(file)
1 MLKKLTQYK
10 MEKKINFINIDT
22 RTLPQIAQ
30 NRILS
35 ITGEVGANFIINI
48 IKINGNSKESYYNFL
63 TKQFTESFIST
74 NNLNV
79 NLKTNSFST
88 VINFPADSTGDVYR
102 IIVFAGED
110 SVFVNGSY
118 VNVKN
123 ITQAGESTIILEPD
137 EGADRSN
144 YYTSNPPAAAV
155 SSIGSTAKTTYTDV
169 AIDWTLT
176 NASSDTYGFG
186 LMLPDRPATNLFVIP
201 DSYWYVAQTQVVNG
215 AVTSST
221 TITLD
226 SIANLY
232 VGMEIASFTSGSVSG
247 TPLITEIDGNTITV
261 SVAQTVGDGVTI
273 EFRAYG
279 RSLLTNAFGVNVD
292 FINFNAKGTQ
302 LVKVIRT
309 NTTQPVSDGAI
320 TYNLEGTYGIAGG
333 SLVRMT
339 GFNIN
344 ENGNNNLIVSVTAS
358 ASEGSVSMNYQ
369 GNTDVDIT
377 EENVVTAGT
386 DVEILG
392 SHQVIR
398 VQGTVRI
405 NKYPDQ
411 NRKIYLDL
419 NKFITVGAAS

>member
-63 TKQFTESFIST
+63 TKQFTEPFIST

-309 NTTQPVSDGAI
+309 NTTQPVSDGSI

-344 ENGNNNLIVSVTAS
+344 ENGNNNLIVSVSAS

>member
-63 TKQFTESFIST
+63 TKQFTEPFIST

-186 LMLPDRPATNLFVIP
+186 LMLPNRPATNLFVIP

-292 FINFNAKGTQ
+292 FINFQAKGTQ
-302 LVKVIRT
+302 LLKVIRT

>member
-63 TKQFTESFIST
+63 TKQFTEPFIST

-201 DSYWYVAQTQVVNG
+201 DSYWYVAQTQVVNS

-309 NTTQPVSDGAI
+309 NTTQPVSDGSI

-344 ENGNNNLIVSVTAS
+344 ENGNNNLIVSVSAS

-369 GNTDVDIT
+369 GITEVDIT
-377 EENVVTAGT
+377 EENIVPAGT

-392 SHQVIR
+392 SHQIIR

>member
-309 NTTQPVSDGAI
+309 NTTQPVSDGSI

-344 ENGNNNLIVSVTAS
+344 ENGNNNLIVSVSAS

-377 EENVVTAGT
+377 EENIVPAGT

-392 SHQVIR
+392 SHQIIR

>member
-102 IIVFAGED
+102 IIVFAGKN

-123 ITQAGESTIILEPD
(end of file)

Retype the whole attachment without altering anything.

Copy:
1 MLKKLTQYK
10 MEKKINFINIDT
22 RTLPQIAQ
30 NRILS
35 ITGEVGANFIINI
48 IKINGNSKESYYNFL
63 TKQFTESFIST
74 NNLNV
79 NLKTNSFST
88 VINFPADSTGDVYR
102 IIVFAGED
110 SVFVNGSY
118 VNVKN
123 ITQAGESTIILEPD
137 EGADRSN
144 YYTSNPPAAAV
155 SSIGSTAKTTYTDV
169 AIDWTLT
176 NASSDTYGFG
186 LMLPDRPATNLFVIP
201 DSYWYVAQTQVVNG
215 AVTSST
221 TITLD
226 SIANLY
232 VGMEIASFTSGSVSG
247 TPLITEIDGNTITV
261 SVAQTVGDGVTI
273 EFRAYG
279 RSLLTNAFGVNVD
292 FINFNAKGTQ
302 LVKVIRT
309 NTTQPVSDGAI
320 TYNLEGTYGIAGG
333 SLVRMT
339 GFNIN
344 ENGNNNLIVSVTAS
358 ASEGSVSMNYQ
369 GNTDVDIT
377 EENVVTAGT
386 DVEILG
392 SHQVIR
398 VQGTVRI
405 NKYPDQ
411 NRKIYLDL
419 NKFITVGAAS

>member
-63 TKQFTESFIST
+63 TKQFTEPFIST

-309 NTTQPVSDGAI
+309 NTTQPVSDGSI

-344 ENGNNNLIVSVTAS
+344 ENGNNNLIVSVSAS

>member
-63 TKQFTESFIST
+63 TKQFTEPFIST

-186 LMLPDRPATNLFVIP
+186 LMLPNRPATNLFVIP

-292 FINFNAKGTQ
+292 FINFQAKGTQ
-302 LVKVIRT
+302 LLKVIRT

>member
-63 TKQFTESFIST
+63 TKQFTEPFIST

-201 DSYWYVAQTQVVNG
+201 DSYWYVAQTQVVNS

-309 NTTQPVSDGAI
+309 NTTQPVSDGSI

-344 ENGNNNLIVSVTAS
+344 ENGNNNLIVSVSAS

-369 GNTDVDIT
+369 GITEVDIT
-377 EENVVTAGT
+377 EENIVPAGT

-392 SHQVIR
+392 SHQIIR

>member
-309 NTTQPVSDGAI
+309 NTTQPVSDGSI

-344 ENGNNNLIVSVTAS
+344 ENGNNNLIVSVSAS

-377 EENVVTAGT
+377 EENIVPAGT

-392 SHQVIR
+392 SHQIIR

>member
-102 IIVFAGED
+102 IIVFAGKN

-123 ITQAGESTIILEPD